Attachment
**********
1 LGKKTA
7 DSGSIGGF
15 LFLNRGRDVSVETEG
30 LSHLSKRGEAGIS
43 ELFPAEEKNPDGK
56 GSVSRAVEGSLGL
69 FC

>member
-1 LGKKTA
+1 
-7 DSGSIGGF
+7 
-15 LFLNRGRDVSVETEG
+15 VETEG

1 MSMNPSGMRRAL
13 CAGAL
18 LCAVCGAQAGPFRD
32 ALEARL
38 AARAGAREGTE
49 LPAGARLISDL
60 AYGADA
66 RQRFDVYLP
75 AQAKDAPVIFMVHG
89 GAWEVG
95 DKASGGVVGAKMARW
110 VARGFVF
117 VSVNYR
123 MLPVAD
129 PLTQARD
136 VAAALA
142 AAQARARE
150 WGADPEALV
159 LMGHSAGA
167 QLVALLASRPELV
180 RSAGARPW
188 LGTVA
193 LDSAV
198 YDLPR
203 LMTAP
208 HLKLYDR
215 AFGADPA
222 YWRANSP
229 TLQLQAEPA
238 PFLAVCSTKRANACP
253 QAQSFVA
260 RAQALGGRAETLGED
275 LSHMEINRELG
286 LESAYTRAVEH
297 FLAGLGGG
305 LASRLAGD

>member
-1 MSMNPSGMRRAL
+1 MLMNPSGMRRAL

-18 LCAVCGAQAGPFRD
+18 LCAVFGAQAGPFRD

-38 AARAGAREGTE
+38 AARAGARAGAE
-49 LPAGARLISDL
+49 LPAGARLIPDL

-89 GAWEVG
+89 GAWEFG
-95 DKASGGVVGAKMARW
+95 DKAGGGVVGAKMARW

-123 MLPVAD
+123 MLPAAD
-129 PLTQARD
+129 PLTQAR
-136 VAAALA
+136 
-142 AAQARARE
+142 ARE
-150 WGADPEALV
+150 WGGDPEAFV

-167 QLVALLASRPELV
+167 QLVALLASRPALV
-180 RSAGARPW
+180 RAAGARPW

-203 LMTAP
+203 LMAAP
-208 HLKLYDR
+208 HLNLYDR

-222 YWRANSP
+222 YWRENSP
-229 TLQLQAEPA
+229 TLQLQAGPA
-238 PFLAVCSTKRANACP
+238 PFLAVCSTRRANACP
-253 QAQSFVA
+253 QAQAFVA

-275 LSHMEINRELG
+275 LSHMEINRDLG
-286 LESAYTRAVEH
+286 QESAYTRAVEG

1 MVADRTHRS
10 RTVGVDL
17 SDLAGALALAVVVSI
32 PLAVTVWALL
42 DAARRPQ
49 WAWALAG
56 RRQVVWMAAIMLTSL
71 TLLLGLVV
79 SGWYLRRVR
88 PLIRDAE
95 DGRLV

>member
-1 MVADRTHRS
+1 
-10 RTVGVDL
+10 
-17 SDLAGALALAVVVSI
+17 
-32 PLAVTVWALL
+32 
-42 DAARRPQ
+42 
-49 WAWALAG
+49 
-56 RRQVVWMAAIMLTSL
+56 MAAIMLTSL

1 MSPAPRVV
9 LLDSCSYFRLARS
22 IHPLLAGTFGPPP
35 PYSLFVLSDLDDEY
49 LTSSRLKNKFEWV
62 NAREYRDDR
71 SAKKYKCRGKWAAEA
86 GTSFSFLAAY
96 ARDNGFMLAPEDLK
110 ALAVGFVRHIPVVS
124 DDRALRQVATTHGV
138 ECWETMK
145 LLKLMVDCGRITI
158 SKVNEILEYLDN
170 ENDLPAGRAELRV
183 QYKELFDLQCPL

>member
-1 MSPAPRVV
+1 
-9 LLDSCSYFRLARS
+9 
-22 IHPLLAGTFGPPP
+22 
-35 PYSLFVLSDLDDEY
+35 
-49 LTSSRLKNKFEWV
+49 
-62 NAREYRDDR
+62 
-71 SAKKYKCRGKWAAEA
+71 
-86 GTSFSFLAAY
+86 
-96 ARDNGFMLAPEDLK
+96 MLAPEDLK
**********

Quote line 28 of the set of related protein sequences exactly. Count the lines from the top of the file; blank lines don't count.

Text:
123 MLPVAD